These are rough estimates of how long the short and long self-test’s will take respectively. Let’s run the short test:

    $ sudo smartctl -t short /dev/sda

    On my drive, this test should take 2 minutes, but this obviously varies. You can run:

    $ sudo smartctl -l selftest /dev/sda

    to check results. Unfortunately, there’s no way to check progress, so just keep running that command until the results show up. A successful run will look like:

    === START OF READ SMART DATA SECTION ===
    SMART Self-test log structure revision number 1
    Num Test_Description Status Remaining LifeTime(hours) LBA_of_first_error
    # 1 Short offline Completed without error 00% 21472 -

    Now, do the same for the long self-test:

    $ sudo smartctl -t long /dev/sda

    The long test can take a significant amount of time. You might want to run it overnight and check for the results in the morning. If either test fails, you should immediately backup all your data and read the last section of this guide.
    Configuring smartd

    We’ve now enabled some features and run the basic tests. Instead of repeating the previous section daily, we can setup smartd to do it all automatically. If your system has an /etc/smartd.conf file, check for a line that begins with DEVICESCAN. If you find one comment it out by adding a ‘#’ to the beginning of the line. DEVICESCAN doesn’t work on my system and specifying a device file is easy. Add the following line to /etc/smartd.conf:

    /dev/sda -a -d sat -o on -S on -s (S/../.././02|L/../../6/03) -m root -M exec /usr/share/smartmontools/smartd-runner

    Here’s what each option does:

    /dev/sda: Replace this with the device file you’ve been using in smartctl commands.
    -a: This enables some common options. You almost certainly want to use it.
    -d sat: On my system, smartctl correctly guesses that I have a serial ata drive. smartd on the other hand does not. If you had to add a “-d TYPE” parameter to the smartctl commands, you’ll almost certainly have to do the same here. If you didn’t, try leaving it out initially. You can add it later if smartd fails to start.
    -o on, -S on: These have the same meaning as the smartctl equivalents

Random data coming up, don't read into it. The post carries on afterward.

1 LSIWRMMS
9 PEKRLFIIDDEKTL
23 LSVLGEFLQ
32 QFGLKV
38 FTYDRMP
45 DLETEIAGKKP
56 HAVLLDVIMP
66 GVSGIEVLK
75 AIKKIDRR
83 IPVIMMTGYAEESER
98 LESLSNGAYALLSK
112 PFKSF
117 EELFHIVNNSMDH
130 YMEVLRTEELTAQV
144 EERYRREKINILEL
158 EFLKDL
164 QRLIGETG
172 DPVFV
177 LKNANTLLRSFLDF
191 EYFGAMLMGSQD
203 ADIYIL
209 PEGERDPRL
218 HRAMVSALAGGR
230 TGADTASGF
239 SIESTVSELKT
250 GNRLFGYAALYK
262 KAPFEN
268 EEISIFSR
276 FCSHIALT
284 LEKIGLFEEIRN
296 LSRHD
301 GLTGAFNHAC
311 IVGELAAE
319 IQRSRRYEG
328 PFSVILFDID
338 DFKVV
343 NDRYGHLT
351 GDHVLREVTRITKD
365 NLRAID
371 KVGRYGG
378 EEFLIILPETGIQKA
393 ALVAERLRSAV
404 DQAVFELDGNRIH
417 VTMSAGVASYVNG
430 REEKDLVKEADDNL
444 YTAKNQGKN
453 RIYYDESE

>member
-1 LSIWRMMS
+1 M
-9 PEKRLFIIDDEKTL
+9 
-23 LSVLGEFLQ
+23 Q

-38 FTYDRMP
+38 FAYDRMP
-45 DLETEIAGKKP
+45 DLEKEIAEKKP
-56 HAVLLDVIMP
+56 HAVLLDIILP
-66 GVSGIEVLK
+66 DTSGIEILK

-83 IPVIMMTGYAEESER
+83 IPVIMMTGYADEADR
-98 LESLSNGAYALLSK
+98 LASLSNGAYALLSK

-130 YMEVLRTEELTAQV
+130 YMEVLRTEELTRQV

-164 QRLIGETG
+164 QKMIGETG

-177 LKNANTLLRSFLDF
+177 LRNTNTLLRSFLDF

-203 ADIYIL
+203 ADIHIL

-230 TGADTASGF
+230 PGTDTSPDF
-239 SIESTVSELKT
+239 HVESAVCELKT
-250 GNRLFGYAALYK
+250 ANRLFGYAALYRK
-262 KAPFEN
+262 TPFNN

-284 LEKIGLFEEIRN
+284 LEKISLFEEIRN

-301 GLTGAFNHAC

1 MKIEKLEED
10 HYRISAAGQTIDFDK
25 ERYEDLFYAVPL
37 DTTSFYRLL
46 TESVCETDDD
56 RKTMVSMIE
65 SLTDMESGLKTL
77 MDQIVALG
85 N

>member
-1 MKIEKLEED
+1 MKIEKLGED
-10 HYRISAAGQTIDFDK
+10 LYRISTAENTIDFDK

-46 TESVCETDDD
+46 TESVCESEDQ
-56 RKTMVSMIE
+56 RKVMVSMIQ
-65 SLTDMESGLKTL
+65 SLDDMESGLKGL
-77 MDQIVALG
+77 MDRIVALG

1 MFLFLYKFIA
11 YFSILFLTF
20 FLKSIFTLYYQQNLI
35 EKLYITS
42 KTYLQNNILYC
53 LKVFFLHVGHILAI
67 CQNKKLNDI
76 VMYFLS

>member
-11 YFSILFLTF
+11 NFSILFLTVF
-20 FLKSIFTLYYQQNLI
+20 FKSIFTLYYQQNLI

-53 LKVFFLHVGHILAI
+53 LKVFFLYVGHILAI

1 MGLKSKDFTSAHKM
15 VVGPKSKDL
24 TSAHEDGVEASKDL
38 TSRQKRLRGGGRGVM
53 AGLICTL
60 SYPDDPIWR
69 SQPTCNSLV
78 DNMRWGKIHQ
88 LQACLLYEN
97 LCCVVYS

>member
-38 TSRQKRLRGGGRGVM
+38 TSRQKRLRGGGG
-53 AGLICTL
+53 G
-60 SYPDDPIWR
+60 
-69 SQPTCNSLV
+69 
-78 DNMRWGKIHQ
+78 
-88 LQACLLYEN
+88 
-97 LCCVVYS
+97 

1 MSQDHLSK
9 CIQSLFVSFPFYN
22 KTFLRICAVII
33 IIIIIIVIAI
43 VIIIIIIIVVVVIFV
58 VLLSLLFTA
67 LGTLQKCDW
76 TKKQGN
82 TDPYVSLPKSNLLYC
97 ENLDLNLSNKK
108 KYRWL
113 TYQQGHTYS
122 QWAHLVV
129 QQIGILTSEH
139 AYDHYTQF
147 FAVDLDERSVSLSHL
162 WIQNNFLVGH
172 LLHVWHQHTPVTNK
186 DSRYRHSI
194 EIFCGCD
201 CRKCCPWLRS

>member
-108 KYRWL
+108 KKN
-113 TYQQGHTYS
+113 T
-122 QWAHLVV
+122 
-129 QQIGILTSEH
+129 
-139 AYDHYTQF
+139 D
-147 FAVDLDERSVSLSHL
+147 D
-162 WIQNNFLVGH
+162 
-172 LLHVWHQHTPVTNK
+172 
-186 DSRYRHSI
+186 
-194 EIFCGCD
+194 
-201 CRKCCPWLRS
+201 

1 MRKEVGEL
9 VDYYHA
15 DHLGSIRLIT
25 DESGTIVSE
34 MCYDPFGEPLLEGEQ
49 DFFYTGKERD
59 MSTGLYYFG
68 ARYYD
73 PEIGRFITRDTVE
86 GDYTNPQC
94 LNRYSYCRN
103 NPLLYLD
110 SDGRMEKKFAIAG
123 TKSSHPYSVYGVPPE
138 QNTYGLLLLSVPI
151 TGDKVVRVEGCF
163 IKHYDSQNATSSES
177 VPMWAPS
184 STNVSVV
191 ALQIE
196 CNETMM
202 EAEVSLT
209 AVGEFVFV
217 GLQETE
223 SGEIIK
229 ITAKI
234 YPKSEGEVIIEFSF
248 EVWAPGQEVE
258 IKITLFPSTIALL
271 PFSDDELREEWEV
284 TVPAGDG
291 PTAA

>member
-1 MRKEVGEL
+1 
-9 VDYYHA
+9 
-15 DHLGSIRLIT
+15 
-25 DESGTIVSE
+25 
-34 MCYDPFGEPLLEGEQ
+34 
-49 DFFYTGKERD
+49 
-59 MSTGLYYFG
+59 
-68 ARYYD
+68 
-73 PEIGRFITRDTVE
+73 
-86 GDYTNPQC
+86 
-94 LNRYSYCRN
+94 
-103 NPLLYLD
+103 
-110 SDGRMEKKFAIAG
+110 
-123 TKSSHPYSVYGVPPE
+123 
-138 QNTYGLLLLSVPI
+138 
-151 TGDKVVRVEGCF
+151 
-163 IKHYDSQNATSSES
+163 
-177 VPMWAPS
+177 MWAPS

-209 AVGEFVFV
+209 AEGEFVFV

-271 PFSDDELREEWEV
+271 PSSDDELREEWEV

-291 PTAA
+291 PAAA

-s (S/../.././02|L/../../6/03): This schedules the short and long self-tests. In this example, the short self-test will run daily at 2:00 A.M. The long test will run on Saturday’s at 3:00 A.M. For more information, see the smartd.conf man page.
    -m root: If any errors occur, smartd will send email to root. On my system, mail for root is forwarded to my normal email account. If you don’t have a similar setup, replace root with your normal email address. This option also requires a working email setup. Most Linux distributions automatically have working outbound email.
    -M exec /usr/share/smartmontools/smartd-runner: This last part may be specific to the Debian and Ubuntu smartmontools packages. Check if your system has /usr/share/smartmontools/smartd-runner. If it doesn’t, remove this option. Instead of sending email directly, “-M exec” makes smartd run a different command when errors occur. On Debian, smartd-runner will run each script in /etc/smartmontools/run.d/, one of which emails the user specified by the “-m” option.

    If you have more than one hard drive in your system, add a line for each one replacing /dev/sda with a different device file.

    Update on 2009-01-06:

    Thanks to commenter robert for pointing out an omission on my part. If your system has the file /etc/default/smartmontools, uncomment the “#start_smartd=yes” line by removing the “#”.

    Finally, restart smartd:

    $ sudo /etc/init.d/smartmontools restart

    If this command fails, the end of /var/log/daemon.log should have some diagnostic information. If smartd started fine, we should still test that email notifications are working. Add “-M test” to the end of the configuration line in /etc/smartd.conf. This will make smartd send out a test notification when it’s next started. Once again, restart smartd:

    $ sudo /etc/init.d/smartmontools restart

    You should receive an email similar to:

    This email was generated by the smartd daemon running on:

    host name: polar
    DNS domain: shadypixel.com
    NIS domain: (none)

    The following warning/error was logged by the smartd daemon:

    TEST EMAIL from smartd for device: /dev/sda

    For details see host's SYSLOG (default: /var/log/syslog).

    Afterward, you can delete “-M test”.

    Source: http://blog.shadypixel.com/monitorin...smartmontools/